Usually, but not always, pancreatic surgery is performed for cancer, or for conditions that are likely to become cancerous. It requires a multidisciplinary team that includes surgeons experienced in the performance of these demanding operations, highly skilled gastroenterologists with advanced endoscopic skills, radiologists dedicated to the careful performance of diagnostic studies, oncologists who are willing and able to care for patients with pancreatic cancer, and nurses accustomed to caring for patients undergoing complex gastrointestinal operations.
The most common cancer, adenocarcinoma, accounts for approximately 97% of pancreatic cancers. There will be about 44,000 pancreatic cancers diagnosed in the US this year. The other 3% are mostly neuroendocrine tumors of the pancreas. They are uncommon, but important, because they are much more often curable.
For more information on pancreatic cancer:
Types of operations:
Distal pancreatectomy: In this operation, some portion of the tail of the pancreas is removed, leaving the head of the pancreas. Because one does not have to remove the bile ducts, adjacent intestine, or re-route the main duct of the pancreas, this is generally a simpler procedure than a Whipple procedure. Dr. Vierra was among the first surgeons in the world to perform this operation by laparoscopy, and he most commonly performs this operation by laparoscopy.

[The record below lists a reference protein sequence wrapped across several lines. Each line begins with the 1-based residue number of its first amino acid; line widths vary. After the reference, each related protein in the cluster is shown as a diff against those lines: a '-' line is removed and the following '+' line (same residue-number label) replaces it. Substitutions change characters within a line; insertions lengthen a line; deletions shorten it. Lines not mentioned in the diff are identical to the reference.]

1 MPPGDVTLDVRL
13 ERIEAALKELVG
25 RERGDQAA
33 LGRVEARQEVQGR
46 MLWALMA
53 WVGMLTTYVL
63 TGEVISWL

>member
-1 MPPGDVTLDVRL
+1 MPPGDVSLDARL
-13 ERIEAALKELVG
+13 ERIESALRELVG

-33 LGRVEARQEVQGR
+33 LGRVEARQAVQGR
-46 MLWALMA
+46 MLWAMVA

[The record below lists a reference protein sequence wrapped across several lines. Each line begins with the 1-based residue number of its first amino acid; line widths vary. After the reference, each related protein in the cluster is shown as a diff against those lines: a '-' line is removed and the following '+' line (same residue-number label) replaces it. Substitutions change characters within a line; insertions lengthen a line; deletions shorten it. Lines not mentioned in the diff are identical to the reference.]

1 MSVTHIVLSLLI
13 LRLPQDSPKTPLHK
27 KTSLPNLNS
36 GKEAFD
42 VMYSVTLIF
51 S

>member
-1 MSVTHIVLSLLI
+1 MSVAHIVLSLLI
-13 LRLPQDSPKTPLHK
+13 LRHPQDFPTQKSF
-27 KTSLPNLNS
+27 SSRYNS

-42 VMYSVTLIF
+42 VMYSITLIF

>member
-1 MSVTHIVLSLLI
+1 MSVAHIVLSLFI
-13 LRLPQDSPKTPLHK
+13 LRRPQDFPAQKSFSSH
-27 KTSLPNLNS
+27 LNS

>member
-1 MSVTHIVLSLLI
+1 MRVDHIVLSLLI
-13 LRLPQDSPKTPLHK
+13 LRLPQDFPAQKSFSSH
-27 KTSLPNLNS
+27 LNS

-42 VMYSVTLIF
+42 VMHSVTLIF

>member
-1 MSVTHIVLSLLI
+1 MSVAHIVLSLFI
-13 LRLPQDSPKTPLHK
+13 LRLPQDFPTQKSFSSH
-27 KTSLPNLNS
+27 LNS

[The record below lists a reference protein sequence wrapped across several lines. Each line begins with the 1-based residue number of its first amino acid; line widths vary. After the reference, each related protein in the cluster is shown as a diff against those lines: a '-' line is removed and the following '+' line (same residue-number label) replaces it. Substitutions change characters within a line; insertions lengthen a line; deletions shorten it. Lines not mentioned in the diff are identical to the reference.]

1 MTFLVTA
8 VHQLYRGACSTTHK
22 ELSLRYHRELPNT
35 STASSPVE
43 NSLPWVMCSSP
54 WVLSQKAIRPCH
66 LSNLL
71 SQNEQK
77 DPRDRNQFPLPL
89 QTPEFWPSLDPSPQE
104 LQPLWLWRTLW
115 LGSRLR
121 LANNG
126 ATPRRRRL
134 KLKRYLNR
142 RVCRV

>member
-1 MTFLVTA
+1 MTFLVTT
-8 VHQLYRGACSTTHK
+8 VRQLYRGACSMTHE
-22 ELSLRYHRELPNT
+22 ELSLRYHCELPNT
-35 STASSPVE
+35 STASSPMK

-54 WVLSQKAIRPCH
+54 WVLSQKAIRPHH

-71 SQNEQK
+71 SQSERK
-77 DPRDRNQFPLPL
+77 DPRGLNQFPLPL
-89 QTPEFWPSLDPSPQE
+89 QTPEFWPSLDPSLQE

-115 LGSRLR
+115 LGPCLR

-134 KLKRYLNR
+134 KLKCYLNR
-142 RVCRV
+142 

Whipple procedure: In this operation, a tumor of the head of the pancreas is removed. Because of the ducts and blood vessels that run through this area, this usually requires removal of the gallbladder, about 7 inches of the duodenum, head of pancreas, and sometimes but not always a portion of the stomach. This is a generally more complex procedure, taking on average 5-6 hours to complete, and it is the most commonly performed pancreatic surgery.